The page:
Ledvon highlighted Heidenhain’s push to add functionality to its conversational menus. “For example, jig grinding is now one of the features of the control. We can do pocketing with trochoidal milling. Things you would ordinarily do on a CAM system can now be done right on the control.” The goal is to do more things on a five-axis machine in a single setup. “You don’t have to go from a five-axis machine to a jig grinder to grind a certain portion of a specific part,” he said. “You can now do both on the five-axis machine because multi-functionality from different technologies can now be managed with one CNC.” Ledvon also observed that a good, stable machine tool equipped with Heidenhain scales is “almost like a CMM from an accuracy point of view, and you can at least do a pre-inspection on the machine before the part comes off.” This is one of many ways a machine tool serves as a “nerve center,” in Ledvon’s view, providing a wealth of useful information to the factory.

Tiansu Jing, product manager for Siemens Industry Inc., Elk Grove Village, Illinois, offered a different angle: edge computing. Edge computing keeps most calculations and processing on the edge device and not the CNC, while the machines continue to operate in real-time. “In the past, different CNCs focused on different applications and all related features, including hardware, were developed accordingly by control suppliers,” he explained. “Many shops chose a specific control because of this difference.” Edge computing breaks down this boundary and extends the capability of CNCs. “With edge computing, different applications can be used to offer more machine performance to increase cutting quality and productivity.” Jing added that by connecting the CNC to the edge device, local server and the cloud, “there are possibilities for different entities to offer their own expertise to the end-customer via apps in the cloud.”

On a related point, Jing said “remote service is becoming more reliable and cheaper. With the complete digital twin solution, which includes not only a virtual CNC but also virtual machine mechanics, machine tool builders and CNC suppliers can have a comprehensive solution to duplicate what machine shops are using and for troubleshooting customer problems. This methodology can significantly reduce the downtime caused by the issue and increase the productivity of end users. At the same time, this will dramatically reduce the service cost for machine builders.”

Things That Drive CNC Experts Crazy

It turns out that the major CNC providers often find their customers not fully using the amazing technology they’ve already paid for. According to Michaels, continuing to use the inverse time method in five-axis machining is a prime example. “We’re finally getting people to use tool center point control, tolerance control, and the machining conditions function where you can speed up roughing and slow down finishing independently within the program,” he said. “But it has taken years and there are still people asking their modern CAM software to generate a program with G93 inverse time code,” whereas the newer method yields both a faster cut and a better finish.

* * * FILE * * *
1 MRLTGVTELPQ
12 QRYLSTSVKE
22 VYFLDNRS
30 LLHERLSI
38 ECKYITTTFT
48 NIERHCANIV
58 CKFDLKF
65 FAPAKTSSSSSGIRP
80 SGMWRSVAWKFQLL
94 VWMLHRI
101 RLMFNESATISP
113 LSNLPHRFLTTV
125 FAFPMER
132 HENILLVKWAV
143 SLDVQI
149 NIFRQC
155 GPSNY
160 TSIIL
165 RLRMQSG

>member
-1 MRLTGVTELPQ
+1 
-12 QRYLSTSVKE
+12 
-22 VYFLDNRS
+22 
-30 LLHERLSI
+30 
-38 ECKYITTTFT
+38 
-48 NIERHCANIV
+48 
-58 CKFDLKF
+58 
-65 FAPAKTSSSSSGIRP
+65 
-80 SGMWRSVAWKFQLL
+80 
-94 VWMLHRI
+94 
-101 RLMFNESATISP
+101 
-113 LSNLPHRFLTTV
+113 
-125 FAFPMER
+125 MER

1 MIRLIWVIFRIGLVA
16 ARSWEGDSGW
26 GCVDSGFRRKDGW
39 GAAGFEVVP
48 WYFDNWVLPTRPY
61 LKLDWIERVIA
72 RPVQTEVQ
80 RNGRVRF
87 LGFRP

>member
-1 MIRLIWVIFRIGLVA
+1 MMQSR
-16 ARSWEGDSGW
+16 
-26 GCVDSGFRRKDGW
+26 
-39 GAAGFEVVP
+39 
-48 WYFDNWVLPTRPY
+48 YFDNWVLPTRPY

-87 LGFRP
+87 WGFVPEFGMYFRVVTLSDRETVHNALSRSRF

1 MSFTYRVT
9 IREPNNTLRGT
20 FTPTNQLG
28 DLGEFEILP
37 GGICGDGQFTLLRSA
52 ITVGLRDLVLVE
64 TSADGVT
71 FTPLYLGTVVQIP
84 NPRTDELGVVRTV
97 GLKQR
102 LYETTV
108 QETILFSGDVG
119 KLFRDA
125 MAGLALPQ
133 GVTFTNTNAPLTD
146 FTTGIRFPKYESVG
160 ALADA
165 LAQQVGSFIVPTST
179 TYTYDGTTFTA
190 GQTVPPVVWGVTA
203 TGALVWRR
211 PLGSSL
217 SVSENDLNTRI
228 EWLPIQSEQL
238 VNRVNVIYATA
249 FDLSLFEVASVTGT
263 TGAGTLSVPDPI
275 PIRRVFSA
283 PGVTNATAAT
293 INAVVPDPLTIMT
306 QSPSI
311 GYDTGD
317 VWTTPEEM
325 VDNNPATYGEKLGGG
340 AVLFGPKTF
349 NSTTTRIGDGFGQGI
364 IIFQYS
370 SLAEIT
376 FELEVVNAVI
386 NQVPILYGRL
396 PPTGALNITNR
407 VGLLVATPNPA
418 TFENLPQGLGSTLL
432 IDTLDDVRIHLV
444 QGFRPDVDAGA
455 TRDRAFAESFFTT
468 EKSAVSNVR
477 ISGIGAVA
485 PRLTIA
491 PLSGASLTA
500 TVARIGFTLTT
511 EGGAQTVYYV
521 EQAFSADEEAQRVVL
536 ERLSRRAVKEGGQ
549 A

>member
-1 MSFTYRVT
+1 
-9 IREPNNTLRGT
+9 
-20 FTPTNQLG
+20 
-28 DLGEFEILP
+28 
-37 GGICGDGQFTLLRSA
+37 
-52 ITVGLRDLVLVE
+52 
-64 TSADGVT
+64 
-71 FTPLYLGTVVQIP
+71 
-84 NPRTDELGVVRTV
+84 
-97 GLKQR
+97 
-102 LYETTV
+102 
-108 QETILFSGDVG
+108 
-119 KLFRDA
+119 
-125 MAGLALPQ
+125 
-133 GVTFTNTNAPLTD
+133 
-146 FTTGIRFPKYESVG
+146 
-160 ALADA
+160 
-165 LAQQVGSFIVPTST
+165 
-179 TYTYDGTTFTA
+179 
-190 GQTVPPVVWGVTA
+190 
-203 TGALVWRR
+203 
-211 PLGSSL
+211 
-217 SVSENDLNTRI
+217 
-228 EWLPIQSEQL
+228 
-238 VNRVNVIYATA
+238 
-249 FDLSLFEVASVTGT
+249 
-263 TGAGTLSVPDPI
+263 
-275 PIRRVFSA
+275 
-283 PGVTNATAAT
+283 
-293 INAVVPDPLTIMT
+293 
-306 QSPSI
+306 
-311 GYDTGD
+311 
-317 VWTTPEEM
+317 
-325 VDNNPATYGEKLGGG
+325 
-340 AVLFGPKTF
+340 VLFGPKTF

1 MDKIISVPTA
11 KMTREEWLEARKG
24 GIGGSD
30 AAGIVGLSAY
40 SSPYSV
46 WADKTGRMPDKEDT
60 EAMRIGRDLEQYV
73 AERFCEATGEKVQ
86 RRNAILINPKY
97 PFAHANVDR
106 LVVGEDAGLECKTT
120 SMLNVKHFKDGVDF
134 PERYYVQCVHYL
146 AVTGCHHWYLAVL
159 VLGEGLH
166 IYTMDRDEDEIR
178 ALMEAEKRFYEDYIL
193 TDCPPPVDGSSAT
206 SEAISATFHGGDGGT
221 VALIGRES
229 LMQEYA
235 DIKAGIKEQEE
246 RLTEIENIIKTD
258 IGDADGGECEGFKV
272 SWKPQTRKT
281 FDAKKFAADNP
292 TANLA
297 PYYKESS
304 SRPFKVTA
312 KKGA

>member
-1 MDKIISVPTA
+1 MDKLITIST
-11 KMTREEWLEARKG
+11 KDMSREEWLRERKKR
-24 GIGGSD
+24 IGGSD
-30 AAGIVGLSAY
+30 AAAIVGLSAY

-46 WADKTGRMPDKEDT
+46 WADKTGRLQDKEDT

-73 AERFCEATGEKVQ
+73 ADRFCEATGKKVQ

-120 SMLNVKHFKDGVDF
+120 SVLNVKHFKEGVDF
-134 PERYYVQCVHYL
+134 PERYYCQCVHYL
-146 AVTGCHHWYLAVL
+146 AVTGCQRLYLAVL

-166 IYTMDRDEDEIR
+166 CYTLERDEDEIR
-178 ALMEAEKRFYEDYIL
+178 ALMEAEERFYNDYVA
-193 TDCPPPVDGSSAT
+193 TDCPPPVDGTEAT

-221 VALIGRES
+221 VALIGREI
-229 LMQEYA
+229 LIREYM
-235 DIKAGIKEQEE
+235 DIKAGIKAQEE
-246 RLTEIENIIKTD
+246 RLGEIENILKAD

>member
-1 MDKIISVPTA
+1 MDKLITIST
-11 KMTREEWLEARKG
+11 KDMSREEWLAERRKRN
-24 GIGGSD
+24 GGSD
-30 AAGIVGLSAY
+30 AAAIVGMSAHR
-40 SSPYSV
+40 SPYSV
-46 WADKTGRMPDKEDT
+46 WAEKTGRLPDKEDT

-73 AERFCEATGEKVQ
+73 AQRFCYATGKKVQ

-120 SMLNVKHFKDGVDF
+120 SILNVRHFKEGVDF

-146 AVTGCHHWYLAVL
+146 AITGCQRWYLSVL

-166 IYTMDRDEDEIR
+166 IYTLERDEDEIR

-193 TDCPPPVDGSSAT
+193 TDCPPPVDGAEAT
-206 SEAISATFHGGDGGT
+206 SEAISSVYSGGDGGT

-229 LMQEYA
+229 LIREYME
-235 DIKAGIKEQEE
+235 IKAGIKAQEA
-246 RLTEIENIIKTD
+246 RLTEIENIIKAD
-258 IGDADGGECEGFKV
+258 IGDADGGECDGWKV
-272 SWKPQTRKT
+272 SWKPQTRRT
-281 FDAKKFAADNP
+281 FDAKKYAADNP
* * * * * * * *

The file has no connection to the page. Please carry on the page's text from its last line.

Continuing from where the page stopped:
Ledvon said users often don’t take full advantage of the integrated machining cycles in the control, which can be much more efficient at making a part. He offered the example of a customer who forgot that his touchscreen had a right arrow key to reach another cycle. The customer wanted to add a drilling cycle to his program so he used his CAM software to create roughly 200 lines of code to do this, when he could have simply pushed the arrow and answered a few questions to create the drilling cycle.

“Many people assume the control does only what another machine did a year ago, or three years ago,” he observed, “and that’s not the case. That’s why we push training.”

Webster said the reluctance to embrace modern CAM programming is probably the biggest contributor to lost productivity. Sometimes it’s just a failure to use the latest post-processor. “There are helpful G-code features that people aren’t using, either because they don’t know they exist, or their CAD/CAM system doesn’t support it,” he explained. “We still see a lot of people posting programs out of their CAD/CAM system with straight G-1s. [They make] just very small line segment linear moves, even though there are many new programming techniques and functions. Many CAM systems and the post processors aren’t as up to date as the CNCs in the field, yet CAD/CAM is very inexpensive today and much easier to use.” Sometimes the best investment is fully using the investment you’ve already made.

So What To Get?

When choosing a CNC, take a serious look at your business model, advised Ledvon. “To do mostly production work with large lot sizes, with operators that are not that skilled, then certainly standardize on a control. But I don’t think that’s the way to make money anymore. To grow into new market segments, or to get a higher margin business with smaller lot sizes, you need flexibility in your setup.” This means multi-function machines and the best controls for the applications a company decides to pursue. “Because if you continue to buy the same control as the shop down the road, the only way you’re going to compete is on price. You need to find a way to differentiate yourself, and that’s one way to do it.”